I totally agree with all of your post, especially number four. I would add that Today could have also said that THERE'S NOTHING WRONG with not wanting to work with children, and not having your life revolve around children. As much as other people like to believe, the world does not revolve around kids. There are other, equally valuable, aspects of society that need help.
I liked your comments to the piece more than the piece itself.
The piece still puts childfree women on the defensive instead of including something, anything, about how much better and more fulfilling their lives are by being childfree. And "fulfilling" can include doing things with children or NOT doing things with children, whichever the childfree choose (or they can choose both).
Until this aspect of being childfree gets more coverage than simply trying to make the childfree choice an equally viable option (your first item in the critique), it will always be tough to get around the hurdle of childfreedom as an alternate but somehow "inferior" choice.
Your comments on the video are right-on. While it's nice to see this kind of talk in the media, they are barely scratching the surface here.
I'm one of those childfree women who has a maternal side, but I can't feel it towards people. I also wish there could be a positive interview with a childfree woman who is one of those who dislikes children and babies... but it's probably too soon, socially, for that!
Thank you for writing up your thoughts on this piece. I kept seeing links to it on other blogs, but I wasn't in the mood to watch something that bashed the childfree on the Today show again (I was afraid it was more of Kathy Lee's eye-rolling, to be honest). I agree with your points after watching it myself, and I wanted to just make a few comments on your points and add one of my own:
2. I have never expressed doubt in not having children. When I finally came straight out and told my mother in my 20s, she said she already knew and had never expected me to have kids. Why? She had apparently heard me say it enough as a child myself and as a teenager (I hadn't realized I was so open about it) that she had already come to terms with it. In fact, while I have never had doubt about having children, I did have a scare where I thought I might be pregnant, and I was sick with worry and fear that it might be so. I was sick at the very idea of becoming a mother, so I know this is the right decision for me.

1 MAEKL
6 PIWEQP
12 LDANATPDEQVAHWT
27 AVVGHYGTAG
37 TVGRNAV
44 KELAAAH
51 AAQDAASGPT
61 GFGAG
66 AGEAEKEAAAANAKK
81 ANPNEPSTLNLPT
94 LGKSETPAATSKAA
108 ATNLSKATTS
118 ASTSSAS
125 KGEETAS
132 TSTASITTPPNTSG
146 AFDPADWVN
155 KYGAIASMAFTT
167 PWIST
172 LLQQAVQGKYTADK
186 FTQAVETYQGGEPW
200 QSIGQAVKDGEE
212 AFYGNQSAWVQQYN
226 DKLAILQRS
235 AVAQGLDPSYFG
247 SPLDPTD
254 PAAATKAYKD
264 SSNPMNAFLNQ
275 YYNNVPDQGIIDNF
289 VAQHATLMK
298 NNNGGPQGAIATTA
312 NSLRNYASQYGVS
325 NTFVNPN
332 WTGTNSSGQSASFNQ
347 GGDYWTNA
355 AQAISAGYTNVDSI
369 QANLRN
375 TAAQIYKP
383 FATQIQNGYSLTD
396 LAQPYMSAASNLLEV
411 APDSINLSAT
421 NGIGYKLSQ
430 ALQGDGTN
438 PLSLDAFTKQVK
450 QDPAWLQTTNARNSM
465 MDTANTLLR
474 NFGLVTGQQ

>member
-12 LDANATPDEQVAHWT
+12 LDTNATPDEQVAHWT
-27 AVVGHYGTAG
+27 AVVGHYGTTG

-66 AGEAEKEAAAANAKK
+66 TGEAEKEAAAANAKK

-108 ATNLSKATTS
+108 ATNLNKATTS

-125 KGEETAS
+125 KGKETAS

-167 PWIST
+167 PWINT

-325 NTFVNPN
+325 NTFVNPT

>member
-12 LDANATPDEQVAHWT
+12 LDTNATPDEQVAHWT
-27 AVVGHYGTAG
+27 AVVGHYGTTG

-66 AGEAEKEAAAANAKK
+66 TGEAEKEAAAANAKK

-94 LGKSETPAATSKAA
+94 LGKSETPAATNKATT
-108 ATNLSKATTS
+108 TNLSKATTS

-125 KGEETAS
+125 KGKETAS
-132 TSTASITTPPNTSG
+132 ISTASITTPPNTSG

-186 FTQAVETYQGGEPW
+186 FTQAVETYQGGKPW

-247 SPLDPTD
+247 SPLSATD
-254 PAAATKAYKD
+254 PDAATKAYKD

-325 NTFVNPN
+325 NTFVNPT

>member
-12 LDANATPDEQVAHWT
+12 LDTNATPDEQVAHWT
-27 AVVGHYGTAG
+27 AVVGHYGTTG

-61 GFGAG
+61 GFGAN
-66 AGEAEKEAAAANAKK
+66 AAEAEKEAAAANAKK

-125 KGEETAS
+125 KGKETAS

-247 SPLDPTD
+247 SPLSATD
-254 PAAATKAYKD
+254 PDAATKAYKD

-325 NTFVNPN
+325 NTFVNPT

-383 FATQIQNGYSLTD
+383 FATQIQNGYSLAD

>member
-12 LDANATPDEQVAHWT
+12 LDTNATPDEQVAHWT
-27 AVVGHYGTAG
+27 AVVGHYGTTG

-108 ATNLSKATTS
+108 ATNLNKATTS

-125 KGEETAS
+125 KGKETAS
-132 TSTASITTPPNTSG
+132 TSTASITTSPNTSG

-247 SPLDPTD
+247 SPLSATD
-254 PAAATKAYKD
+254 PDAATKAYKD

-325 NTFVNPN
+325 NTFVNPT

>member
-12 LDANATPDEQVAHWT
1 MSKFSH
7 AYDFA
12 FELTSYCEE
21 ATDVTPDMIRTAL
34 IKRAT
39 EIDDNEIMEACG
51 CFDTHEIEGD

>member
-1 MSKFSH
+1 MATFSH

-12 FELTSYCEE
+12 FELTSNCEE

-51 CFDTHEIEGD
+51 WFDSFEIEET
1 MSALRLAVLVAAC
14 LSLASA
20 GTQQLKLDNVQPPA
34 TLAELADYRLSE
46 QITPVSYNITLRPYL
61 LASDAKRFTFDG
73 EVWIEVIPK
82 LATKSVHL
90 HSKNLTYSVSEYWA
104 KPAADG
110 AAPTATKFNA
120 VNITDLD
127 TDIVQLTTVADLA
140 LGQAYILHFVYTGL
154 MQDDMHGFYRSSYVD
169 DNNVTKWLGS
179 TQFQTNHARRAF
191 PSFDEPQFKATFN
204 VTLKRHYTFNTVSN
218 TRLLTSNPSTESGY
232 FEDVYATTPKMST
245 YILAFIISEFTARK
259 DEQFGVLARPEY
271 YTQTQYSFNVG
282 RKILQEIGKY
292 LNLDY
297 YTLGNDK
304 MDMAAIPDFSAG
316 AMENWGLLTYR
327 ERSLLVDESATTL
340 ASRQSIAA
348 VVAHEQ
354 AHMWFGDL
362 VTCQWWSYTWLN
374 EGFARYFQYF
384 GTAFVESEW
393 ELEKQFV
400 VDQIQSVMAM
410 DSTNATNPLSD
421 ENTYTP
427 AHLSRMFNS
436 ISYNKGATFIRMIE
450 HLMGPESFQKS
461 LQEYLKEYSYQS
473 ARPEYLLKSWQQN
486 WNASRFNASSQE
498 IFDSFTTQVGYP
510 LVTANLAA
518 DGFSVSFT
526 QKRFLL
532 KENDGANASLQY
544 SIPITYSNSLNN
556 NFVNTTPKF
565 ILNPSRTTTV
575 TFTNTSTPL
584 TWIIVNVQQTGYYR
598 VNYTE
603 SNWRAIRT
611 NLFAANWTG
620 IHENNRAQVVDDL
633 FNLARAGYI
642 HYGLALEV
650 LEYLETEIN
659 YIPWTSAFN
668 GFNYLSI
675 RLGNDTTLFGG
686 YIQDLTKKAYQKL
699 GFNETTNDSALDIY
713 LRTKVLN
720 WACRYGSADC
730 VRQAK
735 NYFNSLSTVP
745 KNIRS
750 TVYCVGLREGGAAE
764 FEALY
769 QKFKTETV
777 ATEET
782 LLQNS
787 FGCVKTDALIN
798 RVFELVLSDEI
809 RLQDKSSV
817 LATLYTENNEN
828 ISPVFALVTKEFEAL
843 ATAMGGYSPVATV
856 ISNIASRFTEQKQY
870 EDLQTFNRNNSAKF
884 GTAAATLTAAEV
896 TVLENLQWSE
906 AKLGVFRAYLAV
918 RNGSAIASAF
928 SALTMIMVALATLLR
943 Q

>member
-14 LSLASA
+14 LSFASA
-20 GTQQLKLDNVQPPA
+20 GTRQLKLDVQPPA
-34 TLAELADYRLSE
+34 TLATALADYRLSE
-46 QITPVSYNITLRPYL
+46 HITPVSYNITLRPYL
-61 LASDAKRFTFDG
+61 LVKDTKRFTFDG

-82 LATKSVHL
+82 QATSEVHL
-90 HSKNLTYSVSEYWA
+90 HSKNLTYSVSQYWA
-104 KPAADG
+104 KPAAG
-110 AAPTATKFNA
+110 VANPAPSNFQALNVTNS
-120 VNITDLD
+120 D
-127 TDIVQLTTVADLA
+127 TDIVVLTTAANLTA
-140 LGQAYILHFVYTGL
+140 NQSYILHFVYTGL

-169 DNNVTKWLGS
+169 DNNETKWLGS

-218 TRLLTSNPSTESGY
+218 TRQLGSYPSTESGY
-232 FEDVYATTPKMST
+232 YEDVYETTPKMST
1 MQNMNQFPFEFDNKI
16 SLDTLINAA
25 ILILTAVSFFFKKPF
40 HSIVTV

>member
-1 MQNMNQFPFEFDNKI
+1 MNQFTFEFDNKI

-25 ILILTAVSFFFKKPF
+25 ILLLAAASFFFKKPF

4. While I do enjoy my nieces and nephews and I have generally worked in a school setting in a variety of positions (educator, etc.), I do realize that not everyone feels the need to ever set eyes on a child. I don't particularly need to do so myself (and in a school setting, the parents are the most stressful part of the job), as I have also worked with the elderly and handicapped of all ages in other positions I've held. My next job will more than likely not even be around kids, which is also fine.
5 (my addition). Why, oh why, is it that every time there is a news article or spot on this topic they feel the need to bring in some kind of mental health expert? The idea that childfree women really need to examine their "hidden motive" behind not wanting children before it's an accepted choice really irks me. Why do women who really, really, really want to be mothers not have to counseling before they get pregnant? If it so happens that a chilfree woman does have a mental health issue, that would be between her and any spouse she has. If a woman who wants children has a mental health issue, that can definitely negatively affect her children in more harmful ways than it may affect her husband.
Excellent post! I agree with you that many CF women are more fulfilled than women that choose motherhood. Most of the women I know that raised kids/are raising kids feel like they aren't good parents unless they let their lives revolve around their kids. Meanwhile, other relationships and hobbies/interestss go down the tubes until all of a sudden, the kids move out. Then what? Many women rediscover themselves and wish they could've skipped the kid-thing altogether. My own mom tells me she LOVES not having kids at home anymore. I can't say I blame her--I think her main goal as a mom was to use us for slave labor until we were 18 and then get rid of us as soon as possible.